I must conclude from this fact that your administration is not interested in responding substantively to the concerns we have raised. Particularly in view of our constitutional responsibility for providing advice and consent on treaties, and of your proclaimed intention to rely on executive actions to achieve your policy objectives, I find this troubling.
Since October, both the Senate and the House of Representatives have made it clear that they oppose the implementation of the treaty until it passes through the full ratification process, including the passage of implementing legislation. The House sent a parallel letter in October, and, in December, you signed into law the 2014 National Defense Authorization Act, which contains a provision prohibiting the Department of Defense from expending any funding to implement the treaty prior to its full ratification.
The views of the Senate having been made clear, I was concerned when your administration announced a new conventional arms export control policy on January 15. While Assistant Secretary Countryman stated in November that “becoming a party to the treaty would not require any additional export or import controls for the United States, full stop,” the new policy, announced only two months later, bears a strong similarity to the criteria and standards in the treaty.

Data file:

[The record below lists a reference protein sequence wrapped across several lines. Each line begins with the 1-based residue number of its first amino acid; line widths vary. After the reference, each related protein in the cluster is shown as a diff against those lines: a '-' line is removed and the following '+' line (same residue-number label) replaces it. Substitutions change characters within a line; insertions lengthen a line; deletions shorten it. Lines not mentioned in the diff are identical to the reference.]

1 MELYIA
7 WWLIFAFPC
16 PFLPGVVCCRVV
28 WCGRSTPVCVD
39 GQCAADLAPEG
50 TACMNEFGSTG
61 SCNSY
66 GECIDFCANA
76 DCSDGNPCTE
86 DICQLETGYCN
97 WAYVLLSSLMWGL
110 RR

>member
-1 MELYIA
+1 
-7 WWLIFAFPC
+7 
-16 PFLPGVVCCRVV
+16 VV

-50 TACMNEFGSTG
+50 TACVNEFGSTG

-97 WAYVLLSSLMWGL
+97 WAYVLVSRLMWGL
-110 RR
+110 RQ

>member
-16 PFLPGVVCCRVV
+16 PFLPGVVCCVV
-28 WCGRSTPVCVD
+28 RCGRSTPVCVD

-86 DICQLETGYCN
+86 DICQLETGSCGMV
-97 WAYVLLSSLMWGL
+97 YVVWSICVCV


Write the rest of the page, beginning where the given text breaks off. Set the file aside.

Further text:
I therefore regard this new policy as an effort on the part of your administration to implement the treaty without obtaining the advice and consent of the Senate. I do not regard this policy as required by the treaty’s object and purpose: I view it as a voluntary effort to implement the treaty. I am disturbed both by the secrecy of the process that produced this new policy and the disregard it shows for the role of the Senate, in particular. I therefore call upon you to withdraw this policy and to consult fully with relevant committees and concerned offices as you revise it.
Finally, I note with regret the recent passing of Ambassador (retired) Donald A. Mahley, Special Negotiator on Nonproliferation, who served on the U.S. delegation to the U.N. that negotiated the Arms Trade Treaty. While we differ on the merits of the treaty, I am sure that you join us in expressing our condolences to his widow, Julianna Mahley, at the death of this tough-minded and plain-speaking servant of the nation in war and peace.
As in October, I urge you to notify the treaty depository that the U.S. does not intend to ratify the Arms Trade Treaty, and is therefore not bound by its obligations. I pledge to continue leading my colleagues in opposing the ratification of this treaty, and wish to repeat our previous notice that we do not regard the U.S. as bound to uphold its object and purpose. Lastly, I now urge you to end any and all efforts to implement the treaty before it passes completely through the entire U.S. ratification process, and thereby to show the respect for the constitutional processes that you are sworn to uphold.
I appreciate your consideration on this issue and look forward to your response.